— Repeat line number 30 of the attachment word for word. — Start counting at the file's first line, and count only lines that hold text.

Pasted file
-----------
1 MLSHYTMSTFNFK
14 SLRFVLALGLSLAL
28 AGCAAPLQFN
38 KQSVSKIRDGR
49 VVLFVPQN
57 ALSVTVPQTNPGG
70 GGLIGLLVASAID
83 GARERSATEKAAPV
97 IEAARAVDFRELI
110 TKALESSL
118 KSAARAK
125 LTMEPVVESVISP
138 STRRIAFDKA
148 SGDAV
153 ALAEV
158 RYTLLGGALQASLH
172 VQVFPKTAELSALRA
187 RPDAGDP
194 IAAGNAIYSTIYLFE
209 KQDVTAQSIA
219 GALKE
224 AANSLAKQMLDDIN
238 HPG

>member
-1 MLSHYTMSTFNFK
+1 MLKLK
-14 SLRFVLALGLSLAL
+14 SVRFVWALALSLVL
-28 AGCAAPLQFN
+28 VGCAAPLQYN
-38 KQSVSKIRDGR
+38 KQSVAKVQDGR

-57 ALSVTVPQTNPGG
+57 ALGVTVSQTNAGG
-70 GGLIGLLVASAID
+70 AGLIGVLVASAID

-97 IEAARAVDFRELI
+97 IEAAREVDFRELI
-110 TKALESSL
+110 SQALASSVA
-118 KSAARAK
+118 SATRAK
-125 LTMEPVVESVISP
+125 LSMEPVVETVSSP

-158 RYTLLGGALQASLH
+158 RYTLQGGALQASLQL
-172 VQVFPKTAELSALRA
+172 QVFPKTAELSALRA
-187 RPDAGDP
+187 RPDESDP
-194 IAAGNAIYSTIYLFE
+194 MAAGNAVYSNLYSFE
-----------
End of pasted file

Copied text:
+28 VGCAAPLQYN